Today I finally made it to the Brugal Rum Distillery. Heading into Puerto Plata from the direction of Sosua (or the Puerto Plata airport) the hard-to-miss facility lies on your right, sitting on the outskirts of town and between the main road and the sea.
The complex sees a small but steady trickle of visitors, mostly foreign tourists. Since it is on the tourist trail there are no dramas about getting in. The guards at the gate simply wave you in and point you towards a sign saying ‘visitors’.
Walking into the complex there is what appears to be a blending facility on your right. The aging is done off-site at another location in Puerto Plata. However, you may see trucks delivering barrels of rum to this blending area. I believe the stills were also in this part of the complex, though I was so busy looking at rum barrels I forgot to look out for them. Unfortunately you do not get to see what goes on inside this area on the standard tour.
The visitors center is basically a small bar and gift shop set beside the bottling plant. To get there you will also walk past the attached warehouse and loading zone where they fill delivery trucks for the local market and build pallets for loading into shipping containers for export.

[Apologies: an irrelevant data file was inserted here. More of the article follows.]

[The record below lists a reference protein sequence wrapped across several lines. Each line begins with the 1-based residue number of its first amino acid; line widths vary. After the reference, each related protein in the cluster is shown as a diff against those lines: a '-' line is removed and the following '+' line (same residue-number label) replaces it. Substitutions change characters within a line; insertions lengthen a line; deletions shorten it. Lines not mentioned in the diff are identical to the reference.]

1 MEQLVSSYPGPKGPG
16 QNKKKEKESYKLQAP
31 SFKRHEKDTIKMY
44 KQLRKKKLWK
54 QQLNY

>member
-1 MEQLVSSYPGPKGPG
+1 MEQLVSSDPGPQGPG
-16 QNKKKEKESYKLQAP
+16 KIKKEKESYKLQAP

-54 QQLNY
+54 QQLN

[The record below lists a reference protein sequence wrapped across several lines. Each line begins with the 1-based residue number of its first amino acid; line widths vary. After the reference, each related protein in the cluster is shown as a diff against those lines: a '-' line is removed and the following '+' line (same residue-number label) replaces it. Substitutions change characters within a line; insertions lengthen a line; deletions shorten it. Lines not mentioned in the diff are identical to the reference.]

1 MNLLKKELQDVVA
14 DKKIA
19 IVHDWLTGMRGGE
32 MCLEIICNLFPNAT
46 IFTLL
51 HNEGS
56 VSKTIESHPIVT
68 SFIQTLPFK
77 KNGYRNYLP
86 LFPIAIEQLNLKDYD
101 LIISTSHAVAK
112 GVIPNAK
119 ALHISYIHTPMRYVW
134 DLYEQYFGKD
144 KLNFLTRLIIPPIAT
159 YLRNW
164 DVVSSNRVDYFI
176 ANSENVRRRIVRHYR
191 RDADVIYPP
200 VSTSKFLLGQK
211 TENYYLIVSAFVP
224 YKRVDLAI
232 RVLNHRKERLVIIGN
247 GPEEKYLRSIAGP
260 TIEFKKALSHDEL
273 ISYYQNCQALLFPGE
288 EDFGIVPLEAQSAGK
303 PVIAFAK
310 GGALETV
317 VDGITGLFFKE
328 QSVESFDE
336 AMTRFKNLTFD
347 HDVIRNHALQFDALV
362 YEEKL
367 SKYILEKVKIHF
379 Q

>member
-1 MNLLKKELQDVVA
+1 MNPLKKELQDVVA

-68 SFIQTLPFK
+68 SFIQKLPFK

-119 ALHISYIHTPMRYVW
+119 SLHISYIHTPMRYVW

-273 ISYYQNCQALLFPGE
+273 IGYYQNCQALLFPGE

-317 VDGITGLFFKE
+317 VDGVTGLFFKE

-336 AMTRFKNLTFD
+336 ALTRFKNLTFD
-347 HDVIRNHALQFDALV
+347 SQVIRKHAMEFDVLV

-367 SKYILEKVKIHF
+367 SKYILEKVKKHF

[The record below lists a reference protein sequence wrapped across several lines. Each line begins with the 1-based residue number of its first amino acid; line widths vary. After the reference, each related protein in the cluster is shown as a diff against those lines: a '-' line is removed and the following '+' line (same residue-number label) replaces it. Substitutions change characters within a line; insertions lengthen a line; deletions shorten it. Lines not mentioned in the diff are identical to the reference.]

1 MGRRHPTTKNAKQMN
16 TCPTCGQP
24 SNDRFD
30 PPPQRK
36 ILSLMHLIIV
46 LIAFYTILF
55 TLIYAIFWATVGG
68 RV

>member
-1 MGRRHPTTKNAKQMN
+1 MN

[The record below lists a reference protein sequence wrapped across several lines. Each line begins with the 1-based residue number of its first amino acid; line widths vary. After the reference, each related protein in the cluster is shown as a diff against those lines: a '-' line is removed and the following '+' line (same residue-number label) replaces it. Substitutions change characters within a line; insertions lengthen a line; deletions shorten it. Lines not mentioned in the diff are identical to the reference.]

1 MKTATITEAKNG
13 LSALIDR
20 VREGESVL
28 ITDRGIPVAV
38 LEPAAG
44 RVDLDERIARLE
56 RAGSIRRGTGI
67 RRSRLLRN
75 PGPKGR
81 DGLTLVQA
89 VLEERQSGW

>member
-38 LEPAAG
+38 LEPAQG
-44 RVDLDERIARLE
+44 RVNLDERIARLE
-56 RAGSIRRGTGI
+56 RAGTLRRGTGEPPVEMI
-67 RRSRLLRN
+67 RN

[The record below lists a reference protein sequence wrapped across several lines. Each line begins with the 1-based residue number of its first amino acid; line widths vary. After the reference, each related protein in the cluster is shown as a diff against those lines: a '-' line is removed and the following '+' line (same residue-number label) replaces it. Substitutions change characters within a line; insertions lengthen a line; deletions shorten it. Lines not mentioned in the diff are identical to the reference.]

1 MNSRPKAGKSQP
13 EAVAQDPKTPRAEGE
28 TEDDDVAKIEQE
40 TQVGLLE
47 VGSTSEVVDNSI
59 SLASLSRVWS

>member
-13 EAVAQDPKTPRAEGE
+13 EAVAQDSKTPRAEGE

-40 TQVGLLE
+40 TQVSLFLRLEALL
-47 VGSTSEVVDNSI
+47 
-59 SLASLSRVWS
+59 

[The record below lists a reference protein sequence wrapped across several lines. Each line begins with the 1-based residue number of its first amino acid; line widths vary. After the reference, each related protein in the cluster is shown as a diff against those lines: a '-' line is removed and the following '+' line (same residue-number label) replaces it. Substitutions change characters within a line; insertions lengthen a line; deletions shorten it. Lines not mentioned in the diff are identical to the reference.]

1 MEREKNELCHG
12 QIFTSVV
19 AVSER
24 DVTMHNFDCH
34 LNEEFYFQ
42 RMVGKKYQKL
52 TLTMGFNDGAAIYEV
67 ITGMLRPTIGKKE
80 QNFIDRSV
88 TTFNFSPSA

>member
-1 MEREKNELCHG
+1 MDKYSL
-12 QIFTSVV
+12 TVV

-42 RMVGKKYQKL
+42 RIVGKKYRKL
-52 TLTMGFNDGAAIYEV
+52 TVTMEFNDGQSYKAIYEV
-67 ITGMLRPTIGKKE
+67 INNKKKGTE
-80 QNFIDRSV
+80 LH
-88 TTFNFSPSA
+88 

Outside the visitors center is a map of the world, with little barrels showing the countries to which Brugal rum is exported. Given that Brugal has recently having been acquired by the U.K.’s Edrington Group (producers of Cutty Sark), the number of barrels on the map should soon be growing.
The garden contains a small display of antique sugar processing equipment.
The wooden mill is for extracting the sugar cane juice, and I believe the metal pot is for processing the juice into rock sugar and molasses. When I asked him, the guide explained the object as a pot for ‘producing molasses’. However, so far as I know the molasses would simply be a byproduct of sugar production, forming in the bottom of the pot as the sugar cane syrup reduces and finally solidifies.
Once a half dozen or so tourists have gathered a guide leads you through to a video room to watch a short video on rum production and Brugal. The video is only a couple of minutes long and is unlikely to tell you anything you do not already know. The gist of it is that rum is produced from molasses, the essence of sugar cane. Strangely they do not call molasses a waste product of sugar production. The video then goes on to claim that Brugal uses traditional but top-secret techniques to produce the purest rum in the world. The focus on purity reminded me of vodka marketing. The climax is a distinguished elderly gentleman nosing Brugal rum from a Martini glass. So the video is cool to see and all but there is not much substance to it.
The next stop in the tour is the bottling room.
This room is said to be able to produce 30-40 thousand bottles a day. They certainly looked busy.
After the bottling room the tour headed back outside to the bar and gift shop area. Everybody was offered a slushy made from the Brugal white rum, lime juice and a little mint. Concerned parents intervened to spoil their children’s fun. The mint was not overdone and the drink was quite tasty.